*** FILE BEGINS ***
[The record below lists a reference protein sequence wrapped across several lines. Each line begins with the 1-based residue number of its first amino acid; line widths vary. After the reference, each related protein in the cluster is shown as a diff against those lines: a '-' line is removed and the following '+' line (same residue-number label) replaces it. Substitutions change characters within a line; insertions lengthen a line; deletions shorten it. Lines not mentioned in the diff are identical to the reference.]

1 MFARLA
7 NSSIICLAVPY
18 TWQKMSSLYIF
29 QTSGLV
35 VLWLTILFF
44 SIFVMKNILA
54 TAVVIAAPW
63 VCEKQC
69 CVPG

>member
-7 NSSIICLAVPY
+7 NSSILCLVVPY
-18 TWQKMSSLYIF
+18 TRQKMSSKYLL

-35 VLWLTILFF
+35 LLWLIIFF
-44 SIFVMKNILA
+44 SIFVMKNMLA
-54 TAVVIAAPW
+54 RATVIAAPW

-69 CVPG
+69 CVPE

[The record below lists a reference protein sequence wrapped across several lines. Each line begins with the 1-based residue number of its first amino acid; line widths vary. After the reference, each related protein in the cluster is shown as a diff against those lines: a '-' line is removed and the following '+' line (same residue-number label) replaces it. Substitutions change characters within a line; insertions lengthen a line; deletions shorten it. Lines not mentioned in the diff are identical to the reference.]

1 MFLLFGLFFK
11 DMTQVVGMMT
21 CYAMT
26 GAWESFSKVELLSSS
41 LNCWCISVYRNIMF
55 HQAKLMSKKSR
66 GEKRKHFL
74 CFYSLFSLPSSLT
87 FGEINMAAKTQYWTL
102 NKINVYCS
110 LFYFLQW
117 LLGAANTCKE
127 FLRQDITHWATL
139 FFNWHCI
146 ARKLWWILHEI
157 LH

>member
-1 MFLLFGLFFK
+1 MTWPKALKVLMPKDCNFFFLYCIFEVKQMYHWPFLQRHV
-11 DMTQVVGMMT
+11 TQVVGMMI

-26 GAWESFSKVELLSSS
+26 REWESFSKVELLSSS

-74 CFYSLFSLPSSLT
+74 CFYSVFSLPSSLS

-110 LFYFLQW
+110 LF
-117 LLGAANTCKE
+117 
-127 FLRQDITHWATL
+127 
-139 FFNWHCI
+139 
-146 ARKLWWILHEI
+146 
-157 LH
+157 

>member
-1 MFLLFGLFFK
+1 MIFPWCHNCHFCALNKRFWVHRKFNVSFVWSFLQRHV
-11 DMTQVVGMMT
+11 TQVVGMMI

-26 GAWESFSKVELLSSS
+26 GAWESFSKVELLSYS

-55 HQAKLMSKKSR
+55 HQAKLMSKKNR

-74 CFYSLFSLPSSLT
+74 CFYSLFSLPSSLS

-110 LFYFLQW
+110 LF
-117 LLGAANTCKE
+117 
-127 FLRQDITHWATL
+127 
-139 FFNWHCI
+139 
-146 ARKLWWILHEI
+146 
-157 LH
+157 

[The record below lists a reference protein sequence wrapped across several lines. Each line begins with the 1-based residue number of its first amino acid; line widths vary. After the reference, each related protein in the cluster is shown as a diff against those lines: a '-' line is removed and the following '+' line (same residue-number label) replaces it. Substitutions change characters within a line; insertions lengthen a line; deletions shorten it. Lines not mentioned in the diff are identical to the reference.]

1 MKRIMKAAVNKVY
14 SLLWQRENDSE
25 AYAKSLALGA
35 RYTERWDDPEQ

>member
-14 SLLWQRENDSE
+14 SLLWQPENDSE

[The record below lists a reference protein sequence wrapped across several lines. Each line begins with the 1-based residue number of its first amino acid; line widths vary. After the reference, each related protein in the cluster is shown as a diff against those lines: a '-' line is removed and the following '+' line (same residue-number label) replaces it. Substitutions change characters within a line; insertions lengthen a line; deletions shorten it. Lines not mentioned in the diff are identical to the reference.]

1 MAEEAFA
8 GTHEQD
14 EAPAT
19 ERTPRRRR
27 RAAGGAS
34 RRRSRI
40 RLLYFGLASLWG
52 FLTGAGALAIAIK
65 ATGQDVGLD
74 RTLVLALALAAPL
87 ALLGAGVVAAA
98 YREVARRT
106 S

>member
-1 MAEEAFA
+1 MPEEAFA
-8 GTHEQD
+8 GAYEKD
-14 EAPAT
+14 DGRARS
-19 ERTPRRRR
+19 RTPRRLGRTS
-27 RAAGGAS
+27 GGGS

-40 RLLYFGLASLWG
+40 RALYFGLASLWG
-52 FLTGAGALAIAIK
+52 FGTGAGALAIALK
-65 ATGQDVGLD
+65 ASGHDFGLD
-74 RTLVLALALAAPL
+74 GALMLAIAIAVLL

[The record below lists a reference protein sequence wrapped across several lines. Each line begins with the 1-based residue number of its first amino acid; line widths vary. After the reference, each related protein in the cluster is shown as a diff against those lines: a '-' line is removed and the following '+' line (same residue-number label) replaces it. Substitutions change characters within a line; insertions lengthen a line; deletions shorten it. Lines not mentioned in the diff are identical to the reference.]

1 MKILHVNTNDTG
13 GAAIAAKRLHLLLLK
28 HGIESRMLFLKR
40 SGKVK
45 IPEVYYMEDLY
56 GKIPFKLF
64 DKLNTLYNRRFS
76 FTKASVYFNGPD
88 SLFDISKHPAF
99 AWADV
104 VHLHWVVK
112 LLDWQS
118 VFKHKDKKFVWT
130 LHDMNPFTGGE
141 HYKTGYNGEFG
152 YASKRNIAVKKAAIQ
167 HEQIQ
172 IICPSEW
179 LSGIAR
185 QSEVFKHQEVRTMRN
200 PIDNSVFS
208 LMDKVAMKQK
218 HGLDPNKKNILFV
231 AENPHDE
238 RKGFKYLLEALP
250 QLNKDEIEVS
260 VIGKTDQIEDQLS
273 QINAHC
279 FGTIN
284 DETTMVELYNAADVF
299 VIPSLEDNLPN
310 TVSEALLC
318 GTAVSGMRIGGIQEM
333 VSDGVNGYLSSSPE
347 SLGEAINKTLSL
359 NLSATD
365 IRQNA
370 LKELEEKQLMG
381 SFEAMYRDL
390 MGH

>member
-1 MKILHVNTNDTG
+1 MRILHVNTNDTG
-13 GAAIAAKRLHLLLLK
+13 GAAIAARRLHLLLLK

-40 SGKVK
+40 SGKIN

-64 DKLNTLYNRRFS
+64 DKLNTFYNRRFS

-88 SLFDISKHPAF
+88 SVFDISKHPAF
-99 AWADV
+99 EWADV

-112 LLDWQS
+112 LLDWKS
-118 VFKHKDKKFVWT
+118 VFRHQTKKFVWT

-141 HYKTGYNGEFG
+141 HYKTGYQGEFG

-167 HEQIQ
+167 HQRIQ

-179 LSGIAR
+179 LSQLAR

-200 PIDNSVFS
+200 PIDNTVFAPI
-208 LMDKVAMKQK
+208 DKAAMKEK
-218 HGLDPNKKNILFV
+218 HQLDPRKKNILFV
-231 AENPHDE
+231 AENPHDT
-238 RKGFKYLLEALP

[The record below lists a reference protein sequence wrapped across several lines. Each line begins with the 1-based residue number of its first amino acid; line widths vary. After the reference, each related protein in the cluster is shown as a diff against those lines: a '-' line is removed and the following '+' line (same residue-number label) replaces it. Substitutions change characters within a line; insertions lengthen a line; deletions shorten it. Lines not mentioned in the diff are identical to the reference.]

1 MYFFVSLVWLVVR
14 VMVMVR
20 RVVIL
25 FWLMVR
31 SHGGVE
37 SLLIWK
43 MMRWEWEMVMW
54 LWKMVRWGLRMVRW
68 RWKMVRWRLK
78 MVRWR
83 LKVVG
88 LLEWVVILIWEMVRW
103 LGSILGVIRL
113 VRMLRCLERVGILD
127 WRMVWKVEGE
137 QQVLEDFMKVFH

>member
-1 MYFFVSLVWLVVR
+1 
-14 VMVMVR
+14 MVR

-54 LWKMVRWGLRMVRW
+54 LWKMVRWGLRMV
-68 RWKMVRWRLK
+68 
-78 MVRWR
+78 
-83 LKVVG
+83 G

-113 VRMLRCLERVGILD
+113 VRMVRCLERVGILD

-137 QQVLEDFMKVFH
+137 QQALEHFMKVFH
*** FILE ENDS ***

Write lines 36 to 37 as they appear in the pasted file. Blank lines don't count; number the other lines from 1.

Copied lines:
117 LLGAANTCKE
127 FLRQDITHWATL